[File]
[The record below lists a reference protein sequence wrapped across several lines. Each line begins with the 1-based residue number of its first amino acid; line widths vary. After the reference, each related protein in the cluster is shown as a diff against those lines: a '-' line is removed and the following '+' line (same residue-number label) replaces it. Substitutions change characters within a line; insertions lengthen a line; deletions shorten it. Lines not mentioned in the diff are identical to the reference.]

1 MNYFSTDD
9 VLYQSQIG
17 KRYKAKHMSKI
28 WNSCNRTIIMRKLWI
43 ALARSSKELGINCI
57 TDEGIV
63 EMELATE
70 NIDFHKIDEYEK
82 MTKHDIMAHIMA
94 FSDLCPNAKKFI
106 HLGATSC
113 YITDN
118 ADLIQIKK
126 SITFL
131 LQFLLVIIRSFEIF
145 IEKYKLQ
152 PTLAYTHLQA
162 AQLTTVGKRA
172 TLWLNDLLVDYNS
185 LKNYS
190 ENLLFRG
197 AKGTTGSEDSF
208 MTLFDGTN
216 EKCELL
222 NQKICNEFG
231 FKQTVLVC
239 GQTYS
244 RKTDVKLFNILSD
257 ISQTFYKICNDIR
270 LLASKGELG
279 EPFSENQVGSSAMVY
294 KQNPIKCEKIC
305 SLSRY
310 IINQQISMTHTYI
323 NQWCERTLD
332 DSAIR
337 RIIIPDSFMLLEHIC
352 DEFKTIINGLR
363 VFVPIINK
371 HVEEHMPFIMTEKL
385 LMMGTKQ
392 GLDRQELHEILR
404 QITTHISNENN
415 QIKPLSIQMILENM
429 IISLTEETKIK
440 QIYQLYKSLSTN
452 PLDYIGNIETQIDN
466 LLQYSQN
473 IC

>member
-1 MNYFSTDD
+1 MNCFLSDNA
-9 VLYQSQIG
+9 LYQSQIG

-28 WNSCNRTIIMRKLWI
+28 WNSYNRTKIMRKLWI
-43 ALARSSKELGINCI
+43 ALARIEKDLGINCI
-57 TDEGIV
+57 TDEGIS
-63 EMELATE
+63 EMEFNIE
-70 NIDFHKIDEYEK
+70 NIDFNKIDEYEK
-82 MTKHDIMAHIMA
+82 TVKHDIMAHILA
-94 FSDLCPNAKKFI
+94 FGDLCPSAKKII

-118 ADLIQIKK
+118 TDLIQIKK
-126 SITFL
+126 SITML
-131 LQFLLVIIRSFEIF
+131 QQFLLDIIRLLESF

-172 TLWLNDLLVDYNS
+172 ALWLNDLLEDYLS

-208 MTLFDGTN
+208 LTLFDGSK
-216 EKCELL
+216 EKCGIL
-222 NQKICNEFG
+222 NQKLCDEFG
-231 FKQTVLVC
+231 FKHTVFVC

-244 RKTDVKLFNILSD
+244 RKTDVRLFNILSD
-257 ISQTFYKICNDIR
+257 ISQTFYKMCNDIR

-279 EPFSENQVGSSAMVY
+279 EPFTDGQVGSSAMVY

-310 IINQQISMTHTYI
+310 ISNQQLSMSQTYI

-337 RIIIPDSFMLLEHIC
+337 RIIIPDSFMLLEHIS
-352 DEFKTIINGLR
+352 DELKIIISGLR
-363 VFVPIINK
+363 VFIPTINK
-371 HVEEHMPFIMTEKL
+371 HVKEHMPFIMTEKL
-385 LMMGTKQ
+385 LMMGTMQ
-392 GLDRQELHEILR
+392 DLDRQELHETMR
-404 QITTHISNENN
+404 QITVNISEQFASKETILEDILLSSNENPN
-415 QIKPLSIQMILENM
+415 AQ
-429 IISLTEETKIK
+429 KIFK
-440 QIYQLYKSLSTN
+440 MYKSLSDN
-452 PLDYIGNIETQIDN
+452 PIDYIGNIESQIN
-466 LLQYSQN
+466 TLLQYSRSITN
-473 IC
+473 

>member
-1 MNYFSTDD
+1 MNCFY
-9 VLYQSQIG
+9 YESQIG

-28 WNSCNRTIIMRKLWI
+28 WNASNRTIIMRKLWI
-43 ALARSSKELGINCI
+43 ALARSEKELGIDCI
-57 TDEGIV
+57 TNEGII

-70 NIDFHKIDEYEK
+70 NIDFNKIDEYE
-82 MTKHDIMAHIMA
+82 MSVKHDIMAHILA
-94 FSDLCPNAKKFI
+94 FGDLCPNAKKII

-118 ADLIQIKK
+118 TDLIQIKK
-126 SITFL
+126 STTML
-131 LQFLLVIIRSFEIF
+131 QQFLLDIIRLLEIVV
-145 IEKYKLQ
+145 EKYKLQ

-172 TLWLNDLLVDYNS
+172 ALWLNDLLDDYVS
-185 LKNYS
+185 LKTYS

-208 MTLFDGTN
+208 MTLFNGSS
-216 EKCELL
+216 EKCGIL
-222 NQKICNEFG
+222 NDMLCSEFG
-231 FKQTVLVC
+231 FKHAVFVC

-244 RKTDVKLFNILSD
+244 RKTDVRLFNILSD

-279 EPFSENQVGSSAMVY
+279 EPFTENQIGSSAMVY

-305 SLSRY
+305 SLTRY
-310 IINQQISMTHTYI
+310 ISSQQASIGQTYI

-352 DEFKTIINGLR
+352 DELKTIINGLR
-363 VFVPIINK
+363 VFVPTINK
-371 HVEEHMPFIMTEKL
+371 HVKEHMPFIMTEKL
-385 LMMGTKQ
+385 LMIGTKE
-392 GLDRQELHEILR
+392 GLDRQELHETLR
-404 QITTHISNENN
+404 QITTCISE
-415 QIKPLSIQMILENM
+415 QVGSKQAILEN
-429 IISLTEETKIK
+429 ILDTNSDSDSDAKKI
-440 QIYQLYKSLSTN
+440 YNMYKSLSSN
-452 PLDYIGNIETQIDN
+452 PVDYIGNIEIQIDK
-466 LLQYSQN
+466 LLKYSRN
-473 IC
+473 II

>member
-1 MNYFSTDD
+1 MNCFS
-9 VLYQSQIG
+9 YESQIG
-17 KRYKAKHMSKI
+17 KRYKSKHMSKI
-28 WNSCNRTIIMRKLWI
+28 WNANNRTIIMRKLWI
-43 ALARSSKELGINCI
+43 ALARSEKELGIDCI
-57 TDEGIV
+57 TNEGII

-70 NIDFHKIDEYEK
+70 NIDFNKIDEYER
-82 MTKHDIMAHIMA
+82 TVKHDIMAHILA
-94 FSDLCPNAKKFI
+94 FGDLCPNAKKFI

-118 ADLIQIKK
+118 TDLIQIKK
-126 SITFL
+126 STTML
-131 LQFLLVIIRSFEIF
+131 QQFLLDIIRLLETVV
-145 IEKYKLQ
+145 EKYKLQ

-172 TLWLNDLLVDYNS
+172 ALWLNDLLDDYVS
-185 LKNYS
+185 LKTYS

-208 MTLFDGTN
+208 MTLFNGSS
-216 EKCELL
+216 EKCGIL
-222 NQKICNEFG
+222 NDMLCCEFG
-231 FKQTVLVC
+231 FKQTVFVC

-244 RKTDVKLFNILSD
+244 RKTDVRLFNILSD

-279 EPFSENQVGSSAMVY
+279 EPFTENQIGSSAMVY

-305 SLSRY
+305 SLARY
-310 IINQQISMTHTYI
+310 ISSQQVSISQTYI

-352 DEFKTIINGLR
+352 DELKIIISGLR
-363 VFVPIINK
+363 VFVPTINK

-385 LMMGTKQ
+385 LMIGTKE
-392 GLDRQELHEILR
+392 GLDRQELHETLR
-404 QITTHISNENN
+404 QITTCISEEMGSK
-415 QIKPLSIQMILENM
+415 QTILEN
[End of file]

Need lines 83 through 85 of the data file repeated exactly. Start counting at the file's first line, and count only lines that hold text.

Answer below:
+222 NQKLCDEFG
-231 FKQTVLVC
+231 FKHTVFVC